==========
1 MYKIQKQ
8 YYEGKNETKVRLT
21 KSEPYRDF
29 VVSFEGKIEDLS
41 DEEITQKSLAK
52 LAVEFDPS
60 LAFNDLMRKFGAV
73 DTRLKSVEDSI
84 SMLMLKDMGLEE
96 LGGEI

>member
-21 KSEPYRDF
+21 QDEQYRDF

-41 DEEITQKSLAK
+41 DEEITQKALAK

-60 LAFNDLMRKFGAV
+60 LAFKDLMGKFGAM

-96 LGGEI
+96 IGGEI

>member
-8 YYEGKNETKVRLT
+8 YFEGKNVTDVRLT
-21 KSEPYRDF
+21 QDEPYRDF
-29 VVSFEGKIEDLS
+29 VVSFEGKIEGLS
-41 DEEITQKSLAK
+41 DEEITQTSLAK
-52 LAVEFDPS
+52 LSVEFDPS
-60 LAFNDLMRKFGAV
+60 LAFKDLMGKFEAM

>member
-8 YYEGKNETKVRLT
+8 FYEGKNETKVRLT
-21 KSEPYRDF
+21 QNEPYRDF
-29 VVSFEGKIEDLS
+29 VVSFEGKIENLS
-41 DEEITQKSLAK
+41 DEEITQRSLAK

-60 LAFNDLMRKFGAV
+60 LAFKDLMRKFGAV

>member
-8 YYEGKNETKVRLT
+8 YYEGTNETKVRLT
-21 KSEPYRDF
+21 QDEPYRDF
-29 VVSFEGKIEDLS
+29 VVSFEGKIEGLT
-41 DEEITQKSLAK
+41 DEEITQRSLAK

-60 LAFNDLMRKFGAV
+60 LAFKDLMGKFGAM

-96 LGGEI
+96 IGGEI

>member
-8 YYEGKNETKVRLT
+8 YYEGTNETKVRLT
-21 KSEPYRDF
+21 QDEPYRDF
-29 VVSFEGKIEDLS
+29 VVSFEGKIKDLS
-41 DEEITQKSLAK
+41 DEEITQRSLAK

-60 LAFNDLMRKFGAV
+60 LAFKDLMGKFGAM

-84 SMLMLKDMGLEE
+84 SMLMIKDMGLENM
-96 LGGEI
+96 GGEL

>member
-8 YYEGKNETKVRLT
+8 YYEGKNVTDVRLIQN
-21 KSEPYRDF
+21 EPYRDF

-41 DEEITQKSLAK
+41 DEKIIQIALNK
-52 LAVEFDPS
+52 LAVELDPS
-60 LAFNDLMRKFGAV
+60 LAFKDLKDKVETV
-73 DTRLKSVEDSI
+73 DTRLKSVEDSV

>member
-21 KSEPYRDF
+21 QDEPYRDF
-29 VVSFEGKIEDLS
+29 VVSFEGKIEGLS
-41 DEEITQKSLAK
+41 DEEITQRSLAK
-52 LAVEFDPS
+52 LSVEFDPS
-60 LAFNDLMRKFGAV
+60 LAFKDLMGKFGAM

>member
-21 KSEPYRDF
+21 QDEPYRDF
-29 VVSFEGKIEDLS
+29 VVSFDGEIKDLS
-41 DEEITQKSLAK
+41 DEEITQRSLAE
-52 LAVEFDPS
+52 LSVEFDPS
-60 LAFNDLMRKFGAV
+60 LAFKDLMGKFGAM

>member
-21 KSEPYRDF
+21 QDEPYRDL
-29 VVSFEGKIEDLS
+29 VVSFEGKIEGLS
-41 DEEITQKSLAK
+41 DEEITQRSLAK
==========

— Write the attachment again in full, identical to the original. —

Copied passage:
1 MYKIQKQ
8 YYEGKNETKVRLT
21 KSEPYRDF
29 VVSFEGKIEDLS
41 DEEITQKSLAK
52 LAVEFDPS
60 LAFNDLMRKFGAV
73 DTRLKSVEDSI
84 SMLMLKDMGLEE
96 LGGEI

>member
-21 KSEPYRDF
+21 QDEQYRDF

-41 DEEITQKSLAK
+41 DEEITQKALAK

-60 LAFNDLMRKFGAV
+60 LAFKDLMGKFGAM

-96 LGGEI
+96 IGGEI

>member
-8 YYEGKNETKVRLT
+8 YFEGKNVTDVRLT
-21 KSEPYRDF
+21 QDEPYRDF
-29 VVSFEGKIEDLS
+29 VVSFEGKIEGLS
-41 DEEITQKSLAK
+41 DEEITQTSLAK
-52 LAVEFDPS
+52 LSVEFDPS
-60 LAFNDLMRKFGAV
+60 LAFKDLMGKFEAM

>member
-8 YYEGKNETKVRLT
+8 FYEGKNETKVRLT
-21 KSEPYRDF
+21 QNEPYRDF
-29 VVSFEGKIEDLS
+29 VVSFEGKIENLS
-41 DEEITQKSLAK
+41 DEEITQRSLAK

-60 LAFNDLMRKFGAV
+60 LAFKDLMRKFGAV

>member
-8 YYEGKNETKVRLT
+8 YYEGTNETKVRLT
-21 KSEPYRDF
+21 QDEPYRDF
-29 VVSFEGKIEDLS
+29 VVSFEGKIEGLT
-41 DEEITQKSLAK
+41 DEEITQRSLAK

-60 LAFNDLMRKFGAV
+60 LAFKDLMGKFGAM

-96 LGGEI
+96 IGGEI

>member
-8 YYEGKNETKVRLT
+8 YYEGTNETKVRLT
-21 KSEPYRDF
+21 QDEPYRDF
-29 VVSFEGKIEDLS
+29 VVSFEGKIKDLS
-41 DEEITQKSLAK
+41 DEEITQRSLAK

-60 LAFNDLMRKFGAV
+60 LAFKDLMGKFGAM

-84 SMLMLKDMGLEE
+84 SMLMIKDMGLENM
-96 LGGEI
+96 GGEL

>member
-8 YYEGKNETKVRLT
+8 YYEGKNVTDVRLIQN
-21 KSEPYRDF
+21 EPYRDF

-41 DEEITQKSLAK
+41 DEKIIQIALNK
-52 LAVEFDPS
+52 LAVELDPS
-60 LAFNDLMRKFGAV
+60 LAFKDLKDKVETV
-73 DTRLKSVEDSI
+73 DTRLKSVEDSV

>member
-21 KSEPYRDF
+21 QDEPYRDF
-29 VVSFEGKIEDLS
+29 VVSFEGKIEGLS
-41 DEEITQKSLAK
+41 DEEITQRSLAK
-52 LAVEFDPS
+52 LSVEFDPS
-60 LAFNDLMRKFGAV
+60 LAFKDLMGKFGAM

>member
-21 KSEPYRDF
+21 QDEPYRDF
-29 VVSFEGKIEDLS
+29 VVSFDGEIKDLS
-41 DEEITQKSLAK
+41 DEEITQRSLAE
-52 LAVEFDPS
+52 LSVEFDPS
-60 LAFNDLMRKFGAV
+60 LAFKDLMGKFGAM

>member
-21 KSEPYRDF
+21 QDEPYRDL
-29 VVSFEGKIEDLS
+29 VVSFEGKIEGLS
-41 DEEITQKSLAK
+41 DEEITQRSLAK